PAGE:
‘The EU has offered more than expected on Northern Ireland’, even the super-Remain Sky News had to admit. So much for the idea that it was deranged and reckless, virtually a species of fascism, to suggest that an international treaty could be rethought. And yet even as us Brexiteers welcome the softening of bureaucracy across the Irish Sea, and even as we marvel at Remainers being wrong yet again, there are still questions to be asked. Prime among them is this: how did we arrive at a situation where we are meant to feel grateful that a foreign power has agreed to relax the rules of trade and transport within our own democratic borders? And there’s this, too: what is the future for Anglo-Irish relations after this period in which Ireland was expressly and ruthlessly weaponised by the new empire – the EU – to try to hamper and emasculate democracy in the UK?
Lord Frost’s speech in Lisbon, on Tuesday, contained many good and important points. One of the most pertinent was this: ‘There is a widespread feeling in the UK that the EU did try to use Northern Ireland to encourage UK political forces to reverse the referendum result or at least to keep us closely aligned with the EU.’ This is right. It seems pretty clear to many of us that Irish grievances were exaggerated and weaponised, both by Dublin and by Brussels, to the end of neutering Britain’s radical, unexpected democratic ballot-box uprising against the EU. As an Irish-heritage person, little depresses me more than the Irish elites’ willing, foolish subjugation of themselves to Brussels. From the Irish media to the Irish political class, there is a terrifying conformism to EU diktats and the EU ethos, and this meant that Dublin’s chattering classes could be swiftly, easily marshalled by Brussels to the cynical, neo-imperial end of clipping the vote for Brexit, and clipping British democracy more broadly. Lord Frost was entirely right to raise the issue of the exploitation of one nation against another to secure the power of the aloof, uncaring EU.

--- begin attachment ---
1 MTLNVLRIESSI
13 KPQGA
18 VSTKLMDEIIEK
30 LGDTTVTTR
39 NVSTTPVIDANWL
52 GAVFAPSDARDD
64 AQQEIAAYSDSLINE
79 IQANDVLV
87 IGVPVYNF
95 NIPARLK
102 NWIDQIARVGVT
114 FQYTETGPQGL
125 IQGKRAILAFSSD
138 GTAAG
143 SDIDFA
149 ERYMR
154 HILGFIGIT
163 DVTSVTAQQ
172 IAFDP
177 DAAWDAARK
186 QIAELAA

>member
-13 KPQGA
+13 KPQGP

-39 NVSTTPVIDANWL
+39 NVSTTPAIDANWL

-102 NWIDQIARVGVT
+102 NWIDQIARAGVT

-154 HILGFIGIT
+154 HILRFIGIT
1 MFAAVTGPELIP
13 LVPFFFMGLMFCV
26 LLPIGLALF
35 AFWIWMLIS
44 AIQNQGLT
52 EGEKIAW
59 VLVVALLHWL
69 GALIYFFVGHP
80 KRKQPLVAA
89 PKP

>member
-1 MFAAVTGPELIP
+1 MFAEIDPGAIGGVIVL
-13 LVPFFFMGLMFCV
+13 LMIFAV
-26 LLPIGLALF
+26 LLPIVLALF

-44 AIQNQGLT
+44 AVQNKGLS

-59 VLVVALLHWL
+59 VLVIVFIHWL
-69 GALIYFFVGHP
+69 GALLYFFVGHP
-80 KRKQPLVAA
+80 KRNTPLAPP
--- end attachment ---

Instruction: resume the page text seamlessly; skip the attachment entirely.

And then there is the possibility that while the EU’s compromises may have weakened the bureaucracy across the Irish Sea, they have left untouched the political principles that are at stake in all of this. It is good that certain products will be able to move more easily between Britain and Northern Ireland. That makes for an easier daily existence. But this isn’t just about rules and regulations and technology and bureaucracy. It is also about sovereignty. And democracy. What does it matter that the people of Northern Ireland can get a sausage from Leeds a bit more easily, if the broader EU writ of elevating the needs of the Single Market over the democratic desires of the British people still holds? What’s more important – an easy life for Brussels bureaucrats, or the fundamental right of the British people (all of us) to determine collectively how our affairs should be arranged?
I’m glad people and companies in Northern Ireland will endure less friction following the EU’s compromises. Really, I am. But far deeper, more radical questions linger: Is Britain a democracy, or not? Do we rule ourselves – in our entirety – or not? Are we our own masters, or not? All of this remains unresolved. Technology is being fixed, but principle is not. And Lord Frost knows it. ‘If populism means doing what people want – challenging a technocratic consensus – then I am all for it’, he said in Lisbon. I couldn’t agree more. The populist revolt of the vote for Brexit was a democratic kick in the eye to EU technocracy. And until that democratic revolt has been enacted fully, the EU will still be winning. The next step for the UK is as clear as it might be scary: Ditch the Northern Ireland Protocol. Rip it up. Allow the EU no say whatsoever over any part of our sovereign territory. We rule ourselves, and no other has a say – that’s the spirit of 2016.
Picture by: Getty.
No paywall. No subscriptions.
spiked is free for all.
Donate today to keep us fighting.Donate online
To enquire about republishing spiked’s content, a right to reply or to request a correction, please contact the managing editor, Viv Regan.